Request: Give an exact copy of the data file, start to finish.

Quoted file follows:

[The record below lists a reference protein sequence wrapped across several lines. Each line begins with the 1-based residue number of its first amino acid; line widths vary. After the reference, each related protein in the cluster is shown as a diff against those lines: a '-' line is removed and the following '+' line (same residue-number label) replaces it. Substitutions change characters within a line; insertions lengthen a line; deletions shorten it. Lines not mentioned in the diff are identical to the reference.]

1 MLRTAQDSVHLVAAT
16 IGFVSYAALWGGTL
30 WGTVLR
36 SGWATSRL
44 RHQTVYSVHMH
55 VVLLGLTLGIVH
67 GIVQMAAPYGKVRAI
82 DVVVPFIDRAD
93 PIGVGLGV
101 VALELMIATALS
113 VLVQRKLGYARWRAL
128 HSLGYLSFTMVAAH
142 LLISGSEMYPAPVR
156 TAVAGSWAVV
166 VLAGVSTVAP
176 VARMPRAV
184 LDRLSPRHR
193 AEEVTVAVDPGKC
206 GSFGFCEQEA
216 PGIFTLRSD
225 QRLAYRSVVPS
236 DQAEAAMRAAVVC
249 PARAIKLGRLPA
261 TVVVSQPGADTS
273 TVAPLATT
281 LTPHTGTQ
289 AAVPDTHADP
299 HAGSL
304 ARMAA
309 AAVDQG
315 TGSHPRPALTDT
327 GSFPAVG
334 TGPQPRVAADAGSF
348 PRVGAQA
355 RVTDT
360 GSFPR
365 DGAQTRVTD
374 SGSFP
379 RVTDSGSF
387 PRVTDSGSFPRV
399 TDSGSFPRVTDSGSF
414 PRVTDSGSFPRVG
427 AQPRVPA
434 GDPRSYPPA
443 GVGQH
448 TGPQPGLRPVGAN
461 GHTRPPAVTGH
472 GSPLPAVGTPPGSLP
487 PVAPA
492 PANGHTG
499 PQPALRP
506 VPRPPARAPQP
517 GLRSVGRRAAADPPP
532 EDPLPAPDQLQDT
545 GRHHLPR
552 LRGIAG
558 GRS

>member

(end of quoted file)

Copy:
[The record below lists a reference protein sequence wrapped across several lines. Each line begins with the 1-based residue number of its first amino acid; line widths vary. After the reference, each related protein in the cluster is shown as a diff against those lines: a '-' line is removed and the following '+' line (same residue-number label) replaces it. Substitutions change characters within a line; insertions lengthen a line; deletions shorten it. Lines not mentioned in the diff are identical to the reference.]

1 MLRTAQDSVHLVAAT
16 IGFVSYAALWGGTL
30 WGTVLR
36 SGWATSRL
44 RHQTVYSVHMH
55 VVLLGLTLGIVH
67 GIVQMAAPYGKVRAI
82 DVVVPFIDRAD
93 PIGVGLGV
101 VALELMIATALS
113 VLVQRKLGYARWRAL
128 HSLGYLSFTMVAAH
142 LLISGSEMYPAPVR
156 TAVAGSWAVV
166 VLAGVSTVAP
176 VARMPRAV
184 LDRLSPRHR
193 AEEVTVAVDPGKC
206 GSFGFCEQEA
216 PGIFTLRSD
225 QRLAYRSVVPS
236 DQAEAAMRAAVVC
249 PARAIKLGRLPA
261 TVVVSQPGADTS
273 TVAPLATT
281 LTPHTGTQ
289 AAVPDTHADP
299 HAGSL
304 ARMAA
309 AAVDQG
315 TGSHPRPALTDT
327 GSFPAVG
334 TGPQPRVAADAGSF
348 PRVGAQA
355 RVTDT
360 GSFPR
365 DGAQTRVTD
374 SGSFP
379 RVTDSGSF
387 PRVTDSGSFPRV
399 TDSGSFPRVTDSGSF
414 PRVTDSGSFPRVG
427 AQPRVPA
434 GDPRSYPPA
443 GVGQH
448 TGPQPGLRPVGAN
461 GHTRPPAVTGH
472 GSPLPAVGTPPGSLP
487 PVAPA
492 PANGHTG
499 PQPALRP
506 VPRPPARAPQP
517 GLRSVGRRAAADPPP
532 EDPLPAPDQLQDT
545 GRHHLPR
552 LRGIAG
558 GRS

>member